- People are not falling for these ICE ‘propaganda’ photos Today 4:23 PM
- CLIF Bar and KIND Snacks are in a bizarre social media war Today 2:55 PM
- Caillou is how tall? Today 1:32 PM
- No, that video of a Boston Dynamics robot attacking its creators is not real Today 12:40 PM
- Alex Jones places $1 million bounty on culprit who planted child porn on his InfoWars server Today 12:03 PM
- ‘Stranger Things’ star’s new Netflix prank show is receiving backlash Today 9:04 AM
- How to watch ‘City on a Hill’ for free Today 8:00 AM
- How to watch ‘Euphoria’ for free Today 7:00 AM
- Meet the home brewer turning beer into a case for net neutrality Today 6:30 AM
- How to watch the U.S. vs. Chile at the World Cup for free Today 6:15 AM
- 15 teen movies on Netflix that will make you laugh, cry, and cringe Today 6:00 AM
- How to watch Estrella TV online for free Today 5:00 AM
- People are roasting this ‘traditional’ take on marriage with a hilarious meme Saturday 5:17 PM
- The internet just collectively realized that the Neopets of the world must be hungry Saturday 4:00 PM
- Alt-right message board 8chan was served a search warrant Saturday 3:06 PM
A St. Louis mom’s story of her son’s overdose serves as a warning to all parents.
A St. Louis mother took to Facebook to raise awareness of heroin addiction by sharing her son’s personal story.
Kelly Smith-Miller posted photos of her son Brayden Travis, 18, on Facebook. One of the photos showed him smiling and happy. The other showed him hooked up to a hospital bed following a heroin and Xanax overdose.
The photos were accompanied a message explaining what had happened to Brayden.
My son is an addict and has struggled with drugs since he was 15 years old. My son’s first choice of drug was marijuana, which in time led to other drugs. The ultimate dead end road drug for my son was heroin, as is for a lot of teens/adults. He used last Wednesday at some point in the night and overdosed from a very deadly cocktail of heroin & Xanax. Heroin alone will kill you, as well as Xanax. He laid for at least 7 hours or longer before he received medical attention due to no one calling 911, possibly in fear of suspected consequences. Medical personnel believe my son should have been dead long before he was able to get the medical attention he needed, but for some unknown reason he has stabilized. His lungs and kidneys had failed and his heart was functioning at 10-20%. His body temperature was 90 degrees and was very cold to the touch. Brayden ended up with severe pneumonia from aspirating. I was told by two doctors he wouldn’t make it through the night. Brayden has pulled through all of it besides the damage to his brain. While overdosing and in nonresponsive state, Brayden suffered a stroke. He has experienced severe damage to the Hipocampus and Cerebellum parts of his brain.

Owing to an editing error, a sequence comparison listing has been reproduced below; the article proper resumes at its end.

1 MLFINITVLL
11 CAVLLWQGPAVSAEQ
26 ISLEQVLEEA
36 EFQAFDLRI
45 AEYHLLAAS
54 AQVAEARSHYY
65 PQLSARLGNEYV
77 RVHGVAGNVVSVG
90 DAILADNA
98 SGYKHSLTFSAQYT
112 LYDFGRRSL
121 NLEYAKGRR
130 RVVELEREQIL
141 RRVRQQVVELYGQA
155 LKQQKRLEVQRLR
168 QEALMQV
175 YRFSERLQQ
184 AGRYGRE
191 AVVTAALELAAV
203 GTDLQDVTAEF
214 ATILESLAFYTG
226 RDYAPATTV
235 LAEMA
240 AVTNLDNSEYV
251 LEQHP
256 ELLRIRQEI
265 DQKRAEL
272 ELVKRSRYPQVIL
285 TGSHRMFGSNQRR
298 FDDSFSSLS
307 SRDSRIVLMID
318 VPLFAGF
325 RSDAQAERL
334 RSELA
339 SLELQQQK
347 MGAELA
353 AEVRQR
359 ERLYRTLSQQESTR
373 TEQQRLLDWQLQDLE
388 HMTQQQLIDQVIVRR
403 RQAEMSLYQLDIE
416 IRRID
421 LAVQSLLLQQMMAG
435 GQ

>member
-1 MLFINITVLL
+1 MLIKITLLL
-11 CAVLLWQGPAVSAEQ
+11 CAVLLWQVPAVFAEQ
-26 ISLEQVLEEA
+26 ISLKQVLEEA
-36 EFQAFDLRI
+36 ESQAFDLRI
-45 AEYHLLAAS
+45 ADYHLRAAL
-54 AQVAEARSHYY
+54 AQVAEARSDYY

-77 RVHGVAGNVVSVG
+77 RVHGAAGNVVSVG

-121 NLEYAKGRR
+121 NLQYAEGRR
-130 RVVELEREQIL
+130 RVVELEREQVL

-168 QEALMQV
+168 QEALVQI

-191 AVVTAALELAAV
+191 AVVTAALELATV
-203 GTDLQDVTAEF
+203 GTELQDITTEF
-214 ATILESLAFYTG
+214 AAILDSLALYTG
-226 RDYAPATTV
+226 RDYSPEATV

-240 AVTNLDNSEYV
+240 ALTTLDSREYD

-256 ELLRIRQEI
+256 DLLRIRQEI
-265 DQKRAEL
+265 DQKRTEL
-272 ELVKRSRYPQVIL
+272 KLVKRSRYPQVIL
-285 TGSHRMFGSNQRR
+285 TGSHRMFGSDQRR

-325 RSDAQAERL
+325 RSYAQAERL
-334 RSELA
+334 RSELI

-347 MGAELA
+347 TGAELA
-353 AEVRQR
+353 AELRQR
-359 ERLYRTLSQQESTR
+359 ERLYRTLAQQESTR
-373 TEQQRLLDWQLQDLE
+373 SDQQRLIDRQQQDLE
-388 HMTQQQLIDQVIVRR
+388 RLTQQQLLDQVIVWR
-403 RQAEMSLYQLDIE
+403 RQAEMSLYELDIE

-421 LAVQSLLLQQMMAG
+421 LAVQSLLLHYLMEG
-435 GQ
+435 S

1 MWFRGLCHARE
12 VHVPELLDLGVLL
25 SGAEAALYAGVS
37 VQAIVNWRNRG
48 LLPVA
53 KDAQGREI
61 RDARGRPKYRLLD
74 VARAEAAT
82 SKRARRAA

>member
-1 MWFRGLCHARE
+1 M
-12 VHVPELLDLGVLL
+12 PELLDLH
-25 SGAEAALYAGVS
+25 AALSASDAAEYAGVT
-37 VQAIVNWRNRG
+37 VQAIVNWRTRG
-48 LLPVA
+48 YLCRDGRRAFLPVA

The incident left Brayden in a coma. He’s now awake and breathing on his own, but his reactions to various stimuli are inconsistent, according to the St. Louis Post-Dispatch.
But Smith-Miller’s update wasn’t just about her child’s life. She wanted her son’s story to serve as a warning to other parents.
I share this with each of you in hopes that you won’t feel pity or be offended, but rather share and get these pictures in front of your teenagers. Don’t be scared to share the horrific outcome of what most likely will happen when using heroin! It’s not the only drug that will kill you either.
Travis’s story is one that is sadly all too common in St. Louis County. The National Council on Alcoholism & Drug Abuse – St. Louis Area shared the following chart with the Daily Dot, which demonstrates the dramatic rise in heroin and opiate-related deaths since 2007.
According to the NCADA’s data, this year 62 people aged 18-24 have fatally overdosed on heroin and other opiates.
Jared Opsal, a public awareness specialist at the NCADA, says that Smith-Miller’s decision to share her son’s story could ultimately help other families.
“Sharing a personal story of recovery or a tragedy such as Brayden’s is a deeply personal choice for each person and family,” Opsal wrote in an email to the Daily Dot. “People need to be educated about solutions to the problem and where to turn for professional help, and we commend the Travis family for sharing their gut-wrenching story in an attempt to raise awareness about this public health crisis.”
H/T Daily Mail | Photo via Kelly Smith-Miller/Facebook (CC 2.0)
Marisa Kabas is a lifestyle reporter and activist. Her work has been published by Fusion, Fast Company, and Today. She’s also served as an editorial campaigns director for Purpose PBC, a social movement incubator.